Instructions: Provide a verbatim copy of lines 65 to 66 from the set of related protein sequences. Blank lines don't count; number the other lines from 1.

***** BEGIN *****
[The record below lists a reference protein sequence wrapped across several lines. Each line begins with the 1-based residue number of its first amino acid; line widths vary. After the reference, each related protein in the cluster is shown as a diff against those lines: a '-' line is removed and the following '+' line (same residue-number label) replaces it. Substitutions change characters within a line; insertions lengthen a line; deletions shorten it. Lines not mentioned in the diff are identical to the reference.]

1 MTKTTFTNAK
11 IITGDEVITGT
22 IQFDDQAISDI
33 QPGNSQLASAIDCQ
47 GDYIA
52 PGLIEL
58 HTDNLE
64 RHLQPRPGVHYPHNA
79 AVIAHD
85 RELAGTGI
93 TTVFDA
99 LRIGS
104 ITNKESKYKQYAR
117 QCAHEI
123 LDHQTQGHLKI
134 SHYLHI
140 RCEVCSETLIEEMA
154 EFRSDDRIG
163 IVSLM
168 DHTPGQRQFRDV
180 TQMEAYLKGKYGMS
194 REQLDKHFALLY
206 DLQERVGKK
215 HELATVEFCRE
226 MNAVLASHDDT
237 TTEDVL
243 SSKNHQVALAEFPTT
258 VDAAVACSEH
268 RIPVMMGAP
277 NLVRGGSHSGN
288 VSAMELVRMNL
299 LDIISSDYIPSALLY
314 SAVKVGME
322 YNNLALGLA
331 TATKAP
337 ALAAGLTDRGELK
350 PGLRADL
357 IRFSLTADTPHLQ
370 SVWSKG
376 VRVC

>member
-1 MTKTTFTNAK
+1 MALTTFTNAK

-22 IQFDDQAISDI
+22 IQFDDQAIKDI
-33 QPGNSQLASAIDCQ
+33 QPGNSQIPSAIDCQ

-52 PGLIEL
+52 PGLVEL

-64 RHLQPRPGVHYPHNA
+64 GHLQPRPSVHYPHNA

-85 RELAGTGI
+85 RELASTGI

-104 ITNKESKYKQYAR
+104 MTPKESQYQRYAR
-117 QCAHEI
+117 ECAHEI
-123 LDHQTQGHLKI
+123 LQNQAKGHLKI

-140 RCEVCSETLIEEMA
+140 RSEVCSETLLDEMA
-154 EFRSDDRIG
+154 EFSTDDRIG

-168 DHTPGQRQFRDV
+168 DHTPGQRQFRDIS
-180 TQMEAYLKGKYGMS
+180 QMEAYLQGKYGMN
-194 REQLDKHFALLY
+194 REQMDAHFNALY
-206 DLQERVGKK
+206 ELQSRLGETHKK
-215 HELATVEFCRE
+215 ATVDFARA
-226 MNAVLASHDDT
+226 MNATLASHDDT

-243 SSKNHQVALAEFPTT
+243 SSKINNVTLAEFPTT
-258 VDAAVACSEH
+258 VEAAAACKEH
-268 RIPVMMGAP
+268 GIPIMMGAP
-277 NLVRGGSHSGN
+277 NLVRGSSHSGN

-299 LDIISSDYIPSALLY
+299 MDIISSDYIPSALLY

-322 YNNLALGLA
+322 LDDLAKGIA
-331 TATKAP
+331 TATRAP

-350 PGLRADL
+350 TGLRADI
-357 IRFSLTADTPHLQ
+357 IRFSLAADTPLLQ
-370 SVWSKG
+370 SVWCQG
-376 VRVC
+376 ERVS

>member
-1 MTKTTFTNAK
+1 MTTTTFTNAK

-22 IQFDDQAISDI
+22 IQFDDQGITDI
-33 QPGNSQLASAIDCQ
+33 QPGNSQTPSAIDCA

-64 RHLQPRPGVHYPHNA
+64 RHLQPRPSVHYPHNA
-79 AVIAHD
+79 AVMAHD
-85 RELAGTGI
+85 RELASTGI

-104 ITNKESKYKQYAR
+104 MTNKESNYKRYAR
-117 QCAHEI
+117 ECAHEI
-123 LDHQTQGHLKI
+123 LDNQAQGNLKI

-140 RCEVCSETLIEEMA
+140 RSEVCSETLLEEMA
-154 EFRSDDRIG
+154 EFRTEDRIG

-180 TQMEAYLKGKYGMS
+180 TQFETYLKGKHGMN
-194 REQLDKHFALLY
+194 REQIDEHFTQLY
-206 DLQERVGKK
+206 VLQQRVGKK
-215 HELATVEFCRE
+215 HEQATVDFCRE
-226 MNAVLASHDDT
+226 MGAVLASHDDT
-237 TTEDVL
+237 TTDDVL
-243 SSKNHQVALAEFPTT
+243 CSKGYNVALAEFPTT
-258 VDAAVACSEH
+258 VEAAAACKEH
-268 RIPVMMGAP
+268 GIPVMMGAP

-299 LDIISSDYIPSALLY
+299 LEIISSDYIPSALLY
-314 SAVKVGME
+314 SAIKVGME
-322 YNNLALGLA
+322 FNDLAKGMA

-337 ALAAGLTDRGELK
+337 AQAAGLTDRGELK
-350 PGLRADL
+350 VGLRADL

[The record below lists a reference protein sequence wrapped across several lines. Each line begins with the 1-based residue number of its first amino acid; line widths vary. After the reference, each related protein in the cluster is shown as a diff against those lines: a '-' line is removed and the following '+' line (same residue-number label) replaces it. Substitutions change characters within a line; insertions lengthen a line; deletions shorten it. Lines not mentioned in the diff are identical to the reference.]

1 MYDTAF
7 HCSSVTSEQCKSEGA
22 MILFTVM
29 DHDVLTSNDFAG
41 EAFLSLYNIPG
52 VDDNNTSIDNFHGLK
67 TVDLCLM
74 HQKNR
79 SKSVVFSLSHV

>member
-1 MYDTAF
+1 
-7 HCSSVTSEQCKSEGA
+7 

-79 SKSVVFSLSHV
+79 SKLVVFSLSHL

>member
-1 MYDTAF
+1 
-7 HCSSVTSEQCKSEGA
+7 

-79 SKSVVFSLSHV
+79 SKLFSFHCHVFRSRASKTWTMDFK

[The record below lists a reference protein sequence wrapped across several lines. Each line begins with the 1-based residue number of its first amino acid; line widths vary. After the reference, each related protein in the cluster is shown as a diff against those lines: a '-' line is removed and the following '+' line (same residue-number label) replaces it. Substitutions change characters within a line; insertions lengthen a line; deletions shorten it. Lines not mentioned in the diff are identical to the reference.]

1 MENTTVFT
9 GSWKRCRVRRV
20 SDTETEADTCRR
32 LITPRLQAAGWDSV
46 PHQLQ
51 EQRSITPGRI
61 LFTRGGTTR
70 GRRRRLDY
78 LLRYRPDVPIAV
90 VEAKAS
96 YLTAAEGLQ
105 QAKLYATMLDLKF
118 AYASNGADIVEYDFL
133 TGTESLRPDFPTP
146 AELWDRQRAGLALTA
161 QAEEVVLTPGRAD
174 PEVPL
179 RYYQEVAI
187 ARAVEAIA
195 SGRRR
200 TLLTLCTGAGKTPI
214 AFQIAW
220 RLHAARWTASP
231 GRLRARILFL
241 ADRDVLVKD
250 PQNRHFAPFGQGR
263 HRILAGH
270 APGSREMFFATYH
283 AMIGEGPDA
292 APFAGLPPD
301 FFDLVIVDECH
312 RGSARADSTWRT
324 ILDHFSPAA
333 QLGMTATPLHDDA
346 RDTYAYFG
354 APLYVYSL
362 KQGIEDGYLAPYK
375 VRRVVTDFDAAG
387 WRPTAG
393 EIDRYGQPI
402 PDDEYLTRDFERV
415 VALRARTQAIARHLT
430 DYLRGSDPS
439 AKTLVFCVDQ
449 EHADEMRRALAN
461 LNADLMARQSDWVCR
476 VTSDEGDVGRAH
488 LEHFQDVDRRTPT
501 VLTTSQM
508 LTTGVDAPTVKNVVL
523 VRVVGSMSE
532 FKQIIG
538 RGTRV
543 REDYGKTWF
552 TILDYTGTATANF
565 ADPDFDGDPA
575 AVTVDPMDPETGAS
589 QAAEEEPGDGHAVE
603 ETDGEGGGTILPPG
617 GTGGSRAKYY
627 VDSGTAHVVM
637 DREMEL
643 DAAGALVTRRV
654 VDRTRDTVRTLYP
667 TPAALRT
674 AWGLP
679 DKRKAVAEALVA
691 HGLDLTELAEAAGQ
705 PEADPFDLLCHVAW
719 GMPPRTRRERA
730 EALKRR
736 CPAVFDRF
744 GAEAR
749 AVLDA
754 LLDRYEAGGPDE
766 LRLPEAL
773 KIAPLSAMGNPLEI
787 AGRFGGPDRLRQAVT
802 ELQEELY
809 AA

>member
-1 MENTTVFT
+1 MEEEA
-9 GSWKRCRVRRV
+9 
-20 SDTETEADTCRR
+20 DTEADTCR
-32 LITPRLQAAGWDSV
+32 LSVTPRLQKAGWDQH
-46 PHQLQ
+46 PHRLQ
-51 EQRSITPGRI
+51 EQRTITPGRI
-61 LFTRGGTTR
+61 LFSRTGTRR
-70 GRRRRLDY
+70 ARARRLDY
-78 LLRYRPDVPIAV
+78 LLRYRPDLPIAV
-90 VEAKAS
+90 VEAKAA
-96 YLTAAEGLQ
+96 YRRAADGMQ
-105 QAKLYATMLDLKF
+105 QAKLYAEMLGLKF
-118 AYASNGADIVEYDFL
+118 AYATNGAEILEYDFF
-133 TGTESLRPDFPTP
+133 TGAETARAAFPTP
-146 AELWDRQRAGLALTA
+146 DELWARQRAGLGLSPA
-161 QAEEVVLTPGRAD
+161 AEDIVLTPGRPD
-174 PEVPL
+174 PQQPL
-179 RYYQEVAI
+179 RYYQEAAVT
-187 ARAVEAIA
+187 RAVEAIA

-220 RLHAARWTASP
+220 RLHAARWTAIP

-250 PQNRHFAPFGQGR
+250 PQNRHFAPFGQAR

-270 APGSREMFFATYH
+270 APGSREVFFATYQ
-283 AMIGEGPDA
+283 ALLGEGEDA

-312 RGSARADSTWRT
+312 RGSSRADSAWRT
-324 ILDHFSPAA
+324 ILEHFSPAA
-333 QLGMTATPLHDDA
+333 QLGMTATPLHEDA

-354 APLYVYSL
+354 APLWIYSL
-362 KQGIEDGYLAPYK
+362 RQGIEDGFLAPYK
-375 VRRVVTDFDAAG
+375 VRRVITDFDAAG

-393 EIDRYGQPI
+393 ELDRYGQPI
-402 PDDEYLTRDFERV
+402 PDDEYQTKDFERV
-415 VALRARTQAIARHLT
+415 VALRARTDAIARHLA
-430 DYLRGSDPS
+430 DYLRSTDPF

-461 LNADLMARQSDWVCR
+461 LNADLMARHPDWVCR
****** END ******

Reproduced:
-168 DHTPGQRQFRDV
+168 DHTPGQRQFRDIS